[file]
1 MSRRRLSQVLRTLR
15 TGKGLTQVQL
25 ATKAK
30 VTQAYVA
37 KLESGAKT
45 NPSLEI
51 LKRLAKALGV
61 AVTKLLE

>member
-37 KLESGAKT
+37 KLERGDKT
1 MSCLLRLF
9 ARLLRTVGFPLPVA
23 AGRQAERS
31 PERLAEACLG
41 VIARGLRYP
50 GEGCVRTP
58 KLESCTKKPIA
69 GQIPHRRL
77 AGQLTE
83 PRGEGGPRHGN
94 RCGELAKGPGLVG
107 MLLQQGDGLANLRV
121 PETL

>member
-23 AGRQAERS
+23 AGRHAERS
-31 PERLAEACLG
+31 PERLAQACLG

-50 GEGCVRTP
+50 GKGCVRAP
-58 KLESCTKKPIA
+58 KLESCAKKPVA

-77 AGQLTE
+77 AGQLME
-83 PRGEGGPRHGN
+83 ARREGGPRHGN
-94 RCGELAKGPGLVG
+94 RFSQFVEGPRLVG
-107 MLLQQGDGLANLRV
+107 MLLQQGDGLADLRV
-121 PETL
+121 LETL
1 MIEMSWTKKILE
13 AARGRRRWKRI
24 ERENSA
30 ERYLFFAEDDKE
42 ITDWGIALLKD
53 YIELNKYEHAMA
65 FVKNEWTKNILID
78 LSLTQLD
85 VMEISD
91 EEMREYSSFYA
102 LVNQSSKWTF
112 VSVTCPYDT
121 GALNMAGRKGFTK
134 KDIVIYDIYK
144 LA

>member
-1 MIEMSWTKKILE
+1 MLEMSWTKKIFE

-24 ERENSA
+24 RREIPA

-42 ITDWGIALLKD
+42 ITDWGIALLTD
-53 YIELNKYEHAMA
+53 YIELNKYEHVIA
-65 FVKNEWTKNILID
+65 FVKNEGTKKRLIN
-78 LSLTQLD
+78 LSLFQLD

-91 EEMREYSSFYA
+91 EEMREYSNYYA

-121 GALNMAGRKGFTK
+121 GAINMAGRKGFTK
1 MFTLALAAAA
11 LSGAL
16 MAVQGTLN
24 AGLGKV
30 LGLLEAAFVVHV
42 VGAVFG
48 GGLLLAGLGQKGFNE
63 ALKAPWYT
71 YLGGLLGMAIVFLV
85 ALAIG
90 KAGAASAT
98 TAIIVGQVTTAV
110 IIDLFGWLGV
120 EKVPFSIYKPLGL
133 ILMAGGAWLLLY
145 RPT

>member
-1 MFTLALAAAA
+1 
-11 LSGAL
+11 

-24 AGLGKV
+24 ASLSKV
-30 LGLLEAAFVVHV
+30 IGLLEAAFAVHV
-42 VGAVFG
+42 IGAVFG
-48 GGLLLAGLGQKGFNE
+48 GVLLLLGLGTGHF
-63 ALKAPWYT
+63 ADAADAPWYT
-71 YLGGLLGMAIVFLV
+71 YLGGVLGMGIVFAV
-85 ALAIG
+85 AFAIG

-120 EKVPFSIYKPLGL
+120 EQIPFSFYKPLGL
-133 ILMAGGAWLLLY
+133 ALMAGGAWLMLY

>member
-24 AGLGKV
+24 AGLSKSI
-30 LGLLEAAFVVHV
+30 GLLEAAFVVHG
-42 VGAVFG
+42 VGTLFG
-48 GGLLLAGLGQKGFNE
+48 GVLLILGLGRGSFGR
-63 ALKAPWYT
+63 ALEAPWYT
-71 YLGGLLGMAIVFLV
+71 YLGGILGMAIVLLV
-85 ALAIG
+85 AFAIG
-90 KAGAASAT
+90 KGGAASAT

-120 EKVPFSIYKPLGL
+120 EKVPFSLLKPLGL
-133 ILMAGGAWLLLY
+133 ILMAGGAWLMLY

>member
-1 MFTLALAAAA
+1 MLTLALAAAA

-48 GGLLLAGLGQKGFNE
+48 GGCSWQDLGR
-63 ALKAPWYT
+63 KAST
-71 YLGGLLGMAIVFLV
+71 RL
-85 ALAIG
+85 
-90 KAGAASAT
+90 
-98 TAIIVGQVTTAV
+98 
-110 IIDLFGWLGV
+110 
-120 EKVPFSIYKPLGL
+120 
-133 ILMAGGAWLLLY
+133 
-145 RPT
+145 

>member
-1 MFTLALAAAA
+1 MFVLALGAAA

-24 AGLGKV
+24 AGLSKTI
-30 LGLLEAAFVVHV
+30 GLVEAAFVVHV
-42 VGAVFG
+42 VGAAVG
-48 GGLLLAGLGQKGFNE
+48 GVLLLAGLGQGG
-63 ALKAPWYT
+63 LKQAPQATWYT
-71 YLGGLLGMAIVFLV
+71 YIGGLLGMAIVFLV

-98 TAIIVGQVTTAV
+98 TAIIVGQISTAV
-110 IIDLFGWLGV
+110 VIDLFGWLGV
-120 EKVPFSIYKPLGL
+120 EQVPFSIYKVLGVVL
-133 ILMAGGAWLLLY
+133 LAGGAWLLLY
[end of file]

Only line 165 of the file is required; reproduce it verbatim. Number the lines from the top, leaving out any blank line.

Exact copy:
+30 GLVEAAFVVHV